Pittsburgh's grief-stricken Jewish community endured another round of funerals Wednesday for victims of a deadly mass shooting at Tree of Life Congregation synagogue that left 11 dead and six others injured. The shooting is being called the deadliest attack on Jews in U.S. history.
As adults continue grappling with their own feelings about the shooting, how should caregivers and educators introduce or explain those horrors to young kids?
Today's panel of guests include:
- Dr. Kara McGoey, director of Duquesne University's School Psychology program, who has been consulting with local schools about resources meant to benefit kids in the wake of tragedy;
- Rabbi Mordy Rudolph, co-founder and executive director of Friendship Circle, a caregiving center designed for children and teens of different abilities and based in Squirrel Hill; and
- Paul Siefken, president and CEO of Fred Rogers Productions, a Pittsburgh-based media company dedicated to nurturing children and families through the lasting example of its founder, Fred Rogers.
Elsewhere in the program, 90.5 WESA's Sarah Schneider visits the Community Day School located in the heart of Squirrel Hill to find out how educators there are navigating a population already well aware of antisemitism, but one that hadn't anticipated a violent act in their own community.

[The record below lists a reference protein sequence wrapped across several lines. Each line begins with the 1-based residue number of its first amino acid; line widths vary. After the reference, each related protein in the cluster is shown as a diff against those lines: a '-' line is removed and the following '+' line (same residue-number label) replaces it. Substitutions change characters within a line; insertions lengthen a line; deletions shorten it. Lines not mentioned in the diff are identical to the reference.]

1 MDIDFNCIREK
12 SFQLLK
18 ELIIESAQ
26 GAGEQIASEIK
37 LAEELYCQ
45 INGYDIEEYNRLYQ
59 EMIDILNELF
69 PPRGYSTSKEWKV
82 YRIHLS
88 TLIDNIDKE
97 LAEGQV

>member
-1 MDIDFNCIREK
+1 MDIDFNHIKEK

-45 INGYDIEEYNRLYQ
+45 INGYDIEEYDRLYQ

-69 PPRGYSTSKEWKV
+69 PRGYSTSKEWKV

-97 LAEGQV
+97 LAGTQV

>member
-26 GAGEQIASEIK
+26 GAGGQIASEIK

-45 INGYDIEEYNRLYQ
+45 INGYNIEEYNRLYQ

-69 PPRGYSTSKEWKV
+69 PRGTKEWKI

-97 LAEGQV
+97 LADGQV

WESA's Virginia Alvino Young takes us on a tour of Squirrel Hill with Rabbi Sharyn Henry, who helps lead Rodef Shalom in nearby Shadyside. As the two make their way down Murray Avenue, there are still visible signs that a gunman opened fire in a synagogue there four days ago.
And while some consider space to be the final frontier, one local scientist says it's the brain. Peter Strick, founding science director of the Brain Institute at the University of Pittsburgh, has taken on mapping the brain, not unlike Ferdinand Magellan circumnavigated the globe, to learn how different parts of the brain communicate with each other.
The Confluence, where the news comes together, is 90.5 WESA’s daily news program. Tune in weekdays at 9 a.m. to hear newsmakers and innovators join veteran journalist Kevin Gavin, taking an in-depth look at stories important to the Pittsburgh region. Find more episodes of The Confluence here.